When to recognize it just isn’t working out
A guide to identifying the signs indicating a new approach might be beneficial for your child
Attending school for most of one’s childhood is not a choice. However, which school your child is going to attend is and many families like the idea of choosing what works best for them and their children.
Here are some of the signs or indicators to watch for that may point you in the direction of exploring options that may be more in line with your family’s needs:
“The teachers don’t really know my child.”
If you’ve sat in on a parent teacher interview and wondered whether the teacher has your child confused with another student, you may question whether your child is either extremely different in the classroom compared to home, or whether there may be too many children in the classroom for the teacher to really get to know any of them well. If you’re concerned that your child is getting lost in the crowd, then looking for an environment with fewer kids per class may be a good option.
“My child doesn’t feel like he fits in.”
There are many students who at times don’t feel that they are included or fit with their peers. Sometimes the dynamics in a particular classroom don’t work so well. However, if this is a recurrent theme and you know that your child may be a little “different,” you may find that another environment with like-minded children (for example a school for gifted kids if this is what makes him stand out) may help him feel a greater sense of belonging.
If your child tends to be bullied or ostracized by his peer group, you may also want to consider having her talk to a therapist who can help her develop increased self confidence and assertiveness skills.
Some children also benefit from social skills groups where they are helped to develop more effective interpersonal skills.
“My suggestions on how things can be improved fall on deaf ears.”
One of the benefits of having your child attend a private school, for example, may be that you have more say. Let’s face it, you’re a paying customer. So, although there’s no guarantee that your ideas will be implemented, you may feel a greater sense of validation.
“My child doesn’t learn like all the other kids.”
If a formal academic assessment, teachers or school administrators at your child’s current school have identified him as having special needs, learning at a different pace or in a different way, or made mention that he is lacking in motivation, and they have been unable to make any headway in helping your child become more successful then it’s time to explore options. Things to consider include more one- on- one attention, more individualized teaching as with private tutoring, or extra help regarding developing more motivation, might be a good option.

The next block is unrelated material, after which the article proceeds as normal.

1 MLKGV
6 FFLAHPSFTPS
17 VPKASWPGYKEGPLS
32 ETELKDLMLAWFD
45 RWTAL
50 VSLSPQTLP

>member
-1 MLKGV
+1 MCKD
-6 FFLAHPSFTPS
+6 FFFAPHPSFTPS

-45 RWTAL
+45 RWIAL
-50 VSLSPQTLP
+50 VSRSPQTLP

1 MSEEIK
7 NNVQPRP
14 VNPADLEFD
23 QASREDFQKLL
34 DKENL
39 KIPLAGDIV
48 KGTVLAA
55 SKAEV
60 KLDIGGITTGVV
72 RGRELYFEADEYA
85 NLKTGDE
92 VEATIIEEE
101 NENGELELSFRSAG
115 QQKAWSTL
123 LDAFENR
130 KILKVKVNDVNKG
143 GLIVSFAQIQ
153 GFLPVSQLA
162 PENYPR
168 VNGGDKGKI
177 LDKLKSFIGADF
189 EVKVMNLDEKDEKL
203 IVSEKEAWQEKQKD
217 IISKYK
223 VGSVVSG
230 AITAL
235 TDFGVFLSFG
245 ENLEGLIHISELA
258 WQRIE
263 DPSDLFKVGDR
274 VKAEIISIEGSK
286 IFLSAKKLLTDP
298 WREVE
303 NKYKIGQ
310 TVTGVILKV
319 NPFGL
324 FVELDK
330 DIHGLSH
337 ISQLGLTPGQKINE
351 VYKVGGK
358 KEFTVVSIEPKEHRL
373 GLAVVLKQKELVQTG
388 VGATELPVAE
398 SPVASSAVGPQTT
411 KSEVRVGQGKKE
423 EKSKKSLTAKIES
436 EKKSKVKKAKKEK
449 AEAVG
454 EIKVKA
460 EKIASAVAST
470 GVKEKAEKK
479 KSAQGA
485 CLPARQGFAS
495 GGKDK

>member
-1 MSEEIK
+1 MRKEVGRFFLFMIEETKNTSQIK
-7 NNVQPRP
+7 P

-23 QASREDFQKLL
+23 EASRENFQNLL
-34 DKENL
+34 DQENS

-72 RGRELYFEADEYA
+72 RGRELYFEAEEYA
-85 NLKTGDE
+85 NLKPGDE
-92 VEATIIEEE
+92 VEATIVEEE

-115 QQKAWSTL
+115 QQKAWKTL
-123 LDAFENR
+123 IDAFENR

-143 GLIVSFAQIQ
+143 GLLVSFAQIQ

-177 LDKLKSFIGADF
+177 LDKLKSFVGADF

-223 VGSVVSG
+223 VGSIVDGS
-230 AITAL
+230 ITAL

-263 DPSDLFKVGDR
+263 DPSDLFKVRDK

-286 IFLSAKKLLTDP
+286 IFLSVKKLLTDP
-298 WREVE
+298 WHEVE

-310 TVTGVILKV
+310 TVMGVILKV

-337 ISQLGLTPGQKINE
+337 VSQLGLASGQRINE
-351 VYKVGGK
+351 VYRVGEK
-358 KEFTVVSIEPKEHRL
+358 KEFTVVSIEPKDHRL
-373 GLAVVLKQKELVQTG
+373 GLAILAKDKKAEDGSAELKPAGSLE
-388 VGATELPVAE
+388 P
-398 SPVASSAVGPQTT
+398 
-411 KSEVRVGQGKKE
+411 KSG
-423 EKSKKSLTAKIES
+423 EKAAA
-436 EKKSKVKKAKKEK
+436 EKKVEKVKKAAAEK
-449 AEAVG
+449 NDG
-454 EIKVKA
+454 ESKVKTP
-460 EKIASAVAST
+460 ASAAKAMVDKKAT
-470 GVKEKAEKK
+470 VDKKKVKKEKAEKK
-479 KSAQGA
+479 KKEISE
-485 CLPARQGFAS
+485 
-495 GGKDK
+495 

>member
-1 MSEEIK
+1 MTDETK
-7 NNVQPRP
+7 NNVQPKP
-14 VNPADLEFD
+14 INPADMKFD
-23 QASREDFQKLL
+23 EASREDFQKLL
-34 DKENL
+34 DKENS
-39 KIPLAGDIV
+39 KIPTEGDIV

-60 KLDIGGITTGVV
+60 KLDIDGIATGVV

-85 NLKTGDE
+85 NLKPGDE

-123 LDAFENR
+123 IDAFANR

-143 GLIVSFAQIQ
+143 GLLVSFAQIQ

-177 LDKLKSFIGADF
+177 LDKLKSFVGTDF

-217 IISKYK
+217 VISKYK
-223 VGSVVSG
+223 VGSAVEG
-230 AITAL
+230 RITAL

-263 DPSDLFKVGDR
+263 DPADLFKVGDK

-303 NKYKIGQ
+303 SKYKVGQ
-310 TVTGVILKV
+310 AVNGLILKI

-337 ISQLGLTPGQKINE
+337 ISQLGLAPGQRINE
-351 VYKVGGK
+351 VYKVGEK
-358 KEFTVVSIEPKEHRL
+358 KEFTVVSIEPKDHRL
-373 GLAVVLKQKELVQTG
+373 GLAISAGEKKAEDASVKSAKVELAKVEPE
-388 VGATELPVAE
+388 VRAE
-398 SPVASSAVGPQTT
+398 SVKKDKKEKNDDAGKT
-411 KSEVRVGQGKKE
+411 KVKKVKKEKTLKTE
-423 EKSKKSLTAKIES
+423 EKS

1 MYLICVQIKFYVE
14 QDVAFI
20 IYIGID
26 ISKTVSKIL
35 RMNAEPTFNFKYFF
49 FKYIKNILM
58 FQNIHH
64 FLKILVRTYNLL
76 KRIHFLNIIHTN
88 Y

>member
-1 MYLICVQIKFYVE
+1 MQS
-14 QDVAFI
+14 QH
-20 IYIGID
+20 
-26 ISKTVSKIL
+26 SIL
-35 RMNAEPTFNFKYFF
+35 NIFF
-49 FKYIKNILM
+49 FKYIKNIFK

“My child is being penalized for taking time away from school to participate in athletic competitions.”
If your child has a particular passion related to athletics or the arts, there are a number of schools — both private and public, that tailor their curriculum towards promoting and accommodating for this. Some incorporate the arts or sports into their programming and others even collaborate with students who are required to take time away from the conventional school day in order to practise or compete.
“I don’t have time to take my child to extracurriculars after school but want to expose her to different activities.”
If you’re working long hours and feel like you barely have time to breathe at the end of your day, you may feel guilty at not being able to expose your child to a variety of activities, especially if she hasn’t yet found a passion.
Rest assured that there are schools that offer a broad array of activities, right on their property, so that students can stay at school after their academic day and participate. This not only allows them exposure but is often a great help to parents who work long work days and are looking for programs, other than the conventional after school child care program, that will not only enrich their children’s lives, but also give a parent peace of mind that their children are being productive and engaged after conventional school hours.
“I hate that every day is like a fashion parade at school and that my child is always wanting to buy the latest and greatest.”
One way to overcome this is to explore academic environments that insist on a school uniform and dress code.
Keep in mind, however, that if it’s the cost of the latest fashion that has you most upset, then attending a private school with a dress code may cost more money in the long run than keeping up with fashion trends. If, however, it’s more about not wanting to deal with the “what should I wear today?” routine or if you’re concerned about your child needing to wear certain clothing in order to fit in, school uniforms may ease your concerns. Sara Dimerman is a psychologist with a special interest in parenting, and an author of four books ( two for parents). Find her online at www.helpmesara.com.
If your child feels like she doesn’t fit in, consider sending her to a school with like-minded kids